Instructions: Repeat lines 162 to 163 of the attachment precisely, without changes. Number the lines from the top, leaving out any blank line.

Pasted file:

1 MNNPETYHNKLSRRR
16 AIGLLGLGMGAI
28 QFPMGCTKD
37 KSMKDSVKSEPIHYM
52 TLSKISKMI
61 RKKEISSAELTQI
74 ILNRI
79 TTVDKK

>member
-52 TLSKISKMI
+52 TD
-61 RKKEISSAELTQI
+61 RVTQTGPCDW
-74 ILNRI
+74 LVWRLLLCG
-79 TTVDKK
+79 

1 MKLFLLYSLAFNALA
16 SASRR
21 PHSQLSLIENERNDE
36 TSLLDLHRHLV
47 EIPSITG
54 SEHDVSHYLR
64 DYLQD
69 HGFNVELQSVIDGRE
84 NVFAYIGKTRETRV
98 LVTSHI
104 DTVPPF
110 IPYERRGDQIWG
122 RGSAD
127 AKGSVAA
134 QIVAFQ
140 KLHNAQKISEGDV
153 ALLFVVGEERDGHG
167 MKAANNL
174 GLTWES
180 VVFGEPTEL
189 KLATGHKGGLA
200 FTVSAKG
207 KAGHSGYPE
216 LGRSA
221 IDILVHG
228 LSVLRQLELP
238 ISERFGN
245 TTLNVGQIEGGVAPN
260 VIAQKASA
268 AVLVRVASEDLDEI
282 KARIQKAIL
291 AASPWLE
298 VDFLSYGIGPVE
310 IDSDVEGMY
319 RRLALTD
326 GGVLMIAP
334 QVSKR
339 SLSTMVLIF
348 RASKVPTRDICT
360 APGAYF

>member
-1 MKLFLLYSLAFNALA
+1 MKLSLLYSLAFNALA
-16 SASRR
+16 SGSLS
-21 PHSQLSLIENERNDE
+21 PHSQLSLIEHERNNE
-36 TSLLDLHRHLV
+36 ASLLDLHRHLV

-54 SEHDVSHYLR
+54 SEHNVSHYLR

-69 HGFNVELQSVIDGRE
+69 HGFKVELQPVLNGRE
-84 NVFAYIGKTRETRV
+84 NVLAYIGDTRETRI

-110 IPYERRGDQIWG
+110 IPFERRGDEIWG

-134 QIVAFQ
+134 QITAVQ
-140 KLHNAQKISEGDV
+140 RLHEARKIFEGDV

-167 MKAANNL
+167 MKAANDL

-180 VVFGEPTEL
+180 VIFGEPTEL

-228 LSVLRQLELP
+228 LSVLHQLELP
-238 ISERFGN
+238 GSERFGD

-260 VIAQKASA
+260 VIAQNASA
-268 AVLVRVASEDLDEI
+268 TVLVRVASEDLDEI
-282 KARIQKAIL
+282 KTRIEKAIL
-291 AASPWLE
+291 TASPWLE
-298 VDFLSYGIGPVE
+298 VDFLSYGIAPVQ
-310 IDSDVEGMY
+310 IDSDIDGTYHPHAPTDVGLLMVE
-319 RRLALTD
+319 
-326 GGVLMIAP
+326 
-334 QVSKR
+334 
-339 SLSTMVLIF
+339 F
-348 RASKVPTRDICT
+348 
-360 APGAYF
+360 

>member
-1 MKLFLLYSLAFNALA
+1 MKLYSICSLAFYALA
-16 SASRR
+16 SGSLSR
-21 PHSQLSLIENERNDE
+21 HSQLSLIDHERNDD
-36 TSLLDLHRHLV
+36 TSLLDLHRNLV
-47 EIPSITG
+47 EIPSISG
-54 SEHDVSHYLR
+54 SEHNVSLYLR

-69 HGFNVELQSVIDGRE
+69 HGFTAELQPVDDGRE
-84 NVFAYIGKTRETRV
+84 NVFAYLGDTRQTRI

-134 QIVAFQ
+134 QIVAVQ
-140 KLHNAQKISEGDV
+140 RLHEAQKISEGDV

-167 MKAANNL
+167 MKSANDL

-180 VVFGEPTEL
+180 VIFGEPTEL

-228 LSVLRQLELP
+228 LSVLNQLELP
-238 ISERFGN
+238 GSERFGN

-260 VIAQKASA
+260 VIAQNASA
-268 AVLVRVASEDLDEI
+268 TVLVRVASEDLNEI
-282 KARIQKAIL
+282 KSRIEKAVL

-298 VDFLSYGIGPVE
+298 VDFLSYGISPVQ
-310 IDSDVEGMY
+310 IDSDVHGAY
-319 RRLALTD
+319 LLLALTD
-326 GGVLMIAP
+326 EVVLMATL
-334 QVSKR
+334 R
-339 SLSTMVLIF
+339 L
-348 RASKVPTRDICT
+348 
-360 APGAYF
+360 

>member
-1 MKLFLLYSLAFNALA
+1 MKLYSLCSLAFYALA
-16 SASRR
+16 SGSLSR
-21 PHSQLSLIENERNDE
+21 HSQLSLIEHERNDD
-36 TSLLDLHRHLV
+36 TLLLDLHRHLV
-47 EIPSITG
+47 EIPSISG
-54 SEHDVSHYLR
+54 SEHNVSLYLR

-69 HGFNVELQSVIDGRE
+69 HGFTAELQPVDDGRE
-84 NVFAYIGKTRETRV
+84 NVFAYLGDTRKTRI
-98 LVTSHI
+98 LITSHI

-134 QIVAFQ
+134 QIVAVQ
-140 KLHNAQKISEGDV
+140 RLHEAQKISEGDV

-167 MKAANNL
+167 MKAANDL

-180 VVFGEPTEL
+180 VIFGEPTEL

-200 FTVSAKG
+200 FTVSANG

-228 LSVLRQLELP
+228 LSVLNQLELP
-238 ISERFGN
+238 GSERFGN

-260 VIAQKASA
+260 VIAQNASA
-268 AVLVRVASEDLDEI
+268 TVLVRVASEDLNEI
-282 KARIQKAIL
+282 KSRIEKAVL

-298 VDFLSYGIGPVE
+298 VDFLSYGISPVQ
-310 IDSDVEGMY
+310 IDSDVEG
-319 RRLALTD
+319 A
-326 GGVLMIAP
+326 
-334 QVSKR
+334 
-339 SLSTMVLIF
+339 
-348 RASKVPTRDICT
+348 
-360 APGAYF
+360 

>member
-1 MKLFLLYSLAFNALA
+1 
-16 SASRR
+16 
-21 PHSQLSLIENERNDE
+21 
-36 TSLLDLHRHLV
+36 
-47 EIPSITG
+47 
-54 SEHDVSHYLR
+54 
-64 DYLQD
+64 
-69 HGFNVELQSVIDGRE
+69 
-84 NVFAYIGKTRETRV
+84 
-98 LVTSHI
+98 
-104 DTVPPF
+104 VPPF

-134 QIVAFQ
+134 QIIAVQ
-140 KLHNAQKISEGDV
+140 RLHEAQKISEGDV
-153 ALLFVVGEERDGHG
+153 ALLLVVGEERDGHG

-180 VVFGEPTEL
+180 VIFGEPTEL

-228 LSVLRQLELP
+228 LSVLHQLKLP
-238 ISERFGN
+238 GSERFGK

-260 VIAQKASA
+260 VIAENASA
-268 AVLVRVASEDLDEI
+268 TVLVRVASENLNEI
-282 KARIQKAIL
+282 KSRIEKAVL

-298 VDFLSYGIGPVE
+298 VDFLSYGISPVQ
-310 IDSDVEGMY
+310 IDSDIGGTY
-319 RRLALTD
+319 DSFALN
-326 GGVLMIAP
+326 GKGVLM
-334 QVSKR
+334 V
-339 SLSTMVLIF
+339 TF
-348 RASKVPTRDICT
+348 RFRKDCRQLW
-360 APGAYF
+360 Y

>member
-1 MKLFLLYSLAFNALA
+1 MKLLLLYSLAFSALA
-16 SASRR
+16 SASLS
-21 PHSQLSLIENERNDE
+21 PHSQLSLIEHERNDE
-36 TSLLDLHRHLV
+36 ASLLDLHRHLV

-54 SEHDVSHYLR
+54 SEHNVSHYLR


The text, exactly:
>member
-1 MKLFLLYSLAFNALA